My education as a social scientist—undergratuate studies in sociology and anthropology—was largely focused on theory and the application of theory to social problems. For the most part, I taught myself how to apply those methods through R. I was fortunate enough to have avoided ever using SPSS. Perhaps that is good. Perhaps it is not. The use of R in the social sciences is increasing and I will go as far as to say that that is great news.
This is a resource intended to provide a top-level introduction into the main aspects of tidymodels. The introduction into tidyverse concepts largely adapted from Thomas Mock’s Intro to the Tidyverse. Content was also adapted from the Max Kuhn’s Applied Machine Learning content as well as Edgar Ruiz’s Gentle Introduction to Tidymodels.
View source code here.
Intro to Tidy modeling Prediction API Prediction App This repository contains the resources used for a brief (~1hr) introduction to tidymodels.
This small tutorial was developed for a talk / workshop that Phil Bowsher gave at the EPA. This serves as a quick example of using the tidyverse for spatial analysis, modeling, and interactive mapping.
The source code and data can be found here.
EPA Water Quality Analysis Data Cleaning This section outlines the process needed for cleaning data taken from EPA.gov.
There are two datasets:
Over the past few years we have seen Google Trends becoming quite ubiquitous in politics. Pundits have used Google seach trends as talking points. It is not uncommon to hear news about a candidates search trends the days following a town hall or significant rally. It seems that Google trends are becoming the go to proxy for a candidate’s salience.
As a campaign, you are interested in the popularity of a candidate relative to another one.
As the primaries approach, I am experiencing a mix of angst, FOMO, and excitement. One of my largest concerns is that progressive campaigns are stuck in a sort of antiquated but nonetheless entrenched workflow. Google Sheets reign in metric reporting. Here I want to present one use case (of a few more to come) where R can be leveraged by your data team.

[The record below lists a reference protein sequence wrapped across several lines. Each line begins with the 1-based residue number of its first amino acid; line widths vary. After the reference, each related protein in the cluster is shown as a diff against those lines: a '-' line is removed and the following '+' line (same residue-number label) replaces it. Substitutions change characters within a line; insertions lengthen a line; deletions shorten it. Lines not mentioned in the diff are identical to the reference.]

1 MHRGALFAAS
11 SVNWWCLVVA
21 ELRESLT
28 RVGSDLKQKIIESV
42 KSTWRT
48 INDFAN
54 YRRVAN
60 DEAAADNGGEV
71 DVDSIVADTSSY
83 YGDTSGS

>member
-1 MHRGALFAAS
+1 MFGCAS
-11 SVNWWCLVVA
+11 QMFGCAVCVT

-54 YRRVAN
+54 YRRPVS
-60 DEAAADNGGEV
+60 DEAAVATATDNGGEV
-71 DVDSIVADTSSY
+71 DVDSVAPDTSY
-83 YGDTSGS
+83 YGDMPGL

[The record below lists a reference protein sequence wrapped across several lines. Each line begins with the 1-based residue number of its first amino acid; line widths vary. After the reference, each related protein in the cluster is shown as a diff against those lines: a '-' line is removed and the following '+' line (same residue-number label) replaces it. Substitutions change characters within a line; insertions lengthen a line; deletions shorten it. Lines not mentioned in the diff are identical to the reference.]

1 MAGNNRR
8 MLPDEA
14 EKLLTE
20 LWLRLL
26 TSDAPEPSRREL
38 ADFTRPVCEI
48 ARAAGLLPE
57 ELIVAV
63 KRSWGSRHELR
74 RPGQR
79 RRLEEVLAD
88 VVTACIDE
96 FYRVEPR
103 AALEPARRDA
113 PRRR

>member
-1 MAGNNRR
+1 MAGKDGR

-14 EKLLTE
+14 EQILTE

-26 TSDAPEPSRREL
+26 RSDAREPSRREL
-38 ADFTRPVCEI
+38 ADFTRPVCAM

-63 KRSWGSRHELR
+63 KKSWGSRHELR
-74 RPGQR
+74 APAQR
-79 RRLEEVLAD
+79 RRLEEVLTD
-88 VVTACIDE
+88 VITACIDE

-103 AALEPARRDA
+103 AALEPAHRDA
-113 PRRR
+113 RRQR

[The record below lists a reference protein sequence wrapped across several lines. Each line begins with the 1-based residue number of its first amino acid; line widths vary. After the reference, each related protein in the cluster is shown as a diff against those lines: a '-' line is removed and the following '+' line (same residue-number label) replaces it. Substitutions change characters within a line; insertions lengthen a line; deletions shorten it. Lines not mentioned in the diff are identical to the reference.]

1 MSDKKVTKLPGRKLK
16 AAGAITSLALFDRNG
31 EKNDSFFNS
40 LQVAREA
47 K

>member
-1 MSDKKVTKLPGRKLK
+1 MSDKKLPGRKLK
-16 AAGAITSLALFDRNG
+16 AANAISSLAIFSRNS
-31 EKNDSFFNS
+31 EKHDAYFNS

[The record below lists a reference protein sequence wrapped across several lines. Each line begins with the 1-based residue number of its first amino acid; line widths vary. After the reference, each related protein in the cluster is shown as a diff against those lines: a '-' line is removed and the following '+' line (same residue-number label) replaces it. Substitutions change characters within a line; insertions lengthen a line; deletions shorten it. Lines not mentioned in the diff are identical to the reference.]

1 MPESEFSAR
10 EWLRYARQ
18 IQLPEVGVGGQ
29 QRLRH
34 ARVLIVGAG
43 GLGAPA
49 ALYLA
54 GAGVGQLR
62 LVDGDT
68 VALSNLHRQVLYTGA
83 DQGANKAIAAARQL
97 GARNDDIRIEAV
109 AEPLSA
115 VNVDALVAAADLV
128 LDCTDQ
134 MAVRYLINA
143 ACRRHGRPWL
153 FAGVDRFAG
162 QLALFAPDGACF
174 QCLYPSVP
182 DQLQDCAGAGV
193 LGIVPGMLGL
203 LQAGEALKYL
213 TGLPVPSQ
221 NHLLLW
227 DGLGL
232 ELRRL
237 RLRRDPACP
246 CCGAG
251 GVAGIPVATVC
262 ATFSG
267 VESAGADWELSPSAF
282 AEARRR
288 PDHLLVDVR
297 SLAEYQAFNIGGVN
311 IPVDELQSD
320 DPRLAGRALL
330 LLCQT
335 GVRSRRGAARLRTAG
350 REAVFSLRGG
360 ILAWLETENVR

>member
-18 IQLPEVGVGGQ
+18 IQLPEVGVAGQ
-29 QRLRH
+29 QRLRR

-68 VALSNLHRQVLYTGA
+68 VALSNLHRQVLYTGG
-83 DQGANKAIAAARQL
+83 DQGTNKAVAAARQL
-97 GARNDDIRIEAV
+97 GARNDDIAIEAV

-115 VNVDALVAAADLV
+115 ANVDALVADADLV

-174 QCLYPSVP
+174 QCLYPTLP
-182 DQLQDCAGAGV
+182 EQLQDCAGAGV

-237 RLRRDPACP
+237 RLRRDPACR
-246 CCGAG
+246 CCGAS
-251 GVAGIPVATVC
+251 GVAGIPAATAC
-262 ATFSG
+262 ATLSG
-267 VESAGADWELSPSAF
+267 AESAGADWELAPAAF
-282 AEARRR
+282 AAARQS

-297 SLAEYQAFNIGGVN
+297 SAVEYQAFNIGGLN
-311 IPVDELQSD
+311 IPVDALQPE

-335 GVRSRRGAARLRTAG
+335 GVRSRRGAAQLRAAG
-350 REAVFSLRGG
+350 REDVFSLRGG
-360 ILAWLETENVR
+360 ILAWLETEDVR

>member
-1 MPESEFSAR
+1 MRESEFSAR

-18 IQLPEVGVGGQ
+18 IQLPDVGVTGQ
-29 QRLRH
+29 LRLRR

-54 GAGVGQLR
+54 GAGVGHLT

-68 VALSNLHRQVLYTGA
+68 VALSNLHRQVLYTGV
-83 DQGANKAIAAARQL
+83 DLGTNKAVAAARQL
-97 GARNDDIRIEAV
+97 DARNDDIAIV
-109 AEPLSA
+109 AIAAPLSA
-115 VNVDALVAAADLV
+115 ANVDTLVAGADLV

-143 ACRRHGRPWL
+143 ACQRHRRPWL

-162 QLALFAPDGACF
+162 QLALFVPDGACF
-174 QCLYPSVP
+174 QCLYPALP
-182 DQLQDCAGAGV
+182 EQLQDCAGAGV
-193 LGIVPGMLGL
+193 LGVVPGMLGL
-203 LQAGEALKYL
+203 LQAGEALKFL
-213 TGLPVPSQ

In this post I show you how to scrape the most recent polling data from FiveThirtyEight.
Introducing genius You want to start analysing song lyrics, where do you go? There have been music information retrieval papers written on the topic of programmatically extracting lyrics from the web. Dozens of people have gone through the laborious task of scraping song lyrics from websites. Even a recent winner of the Shiny competition scraped lyrics from Genius.com.
I too have been there. Scraping websites is not always the best use of your time.
get started here
Since I created genius, I’ve wanted to make a version for python. But frankly, that’s a daunting task for me seeing as my python skills are intermediate at best. But recently I’ve been made aware of the package plumber. To put it plainly, plumber takes your R code and makes it accessible via an API.
I thought this would be difficult. I was so wrong.
Using plumber Plumber works by using roxygen like comments (#*).
This post will go over extracting feature (variable) importance and creating a function for creating a ggplot object for it. I will draw on the simplicity of Chris Albon’s post. For steps to do the following in Python, I recommend his post.
If you’ve ever created a decision tree, you’ve probably looked at measures of feature importance. In the above flashcard, impurity refers to how many times a feature was use and lead to a misclassification.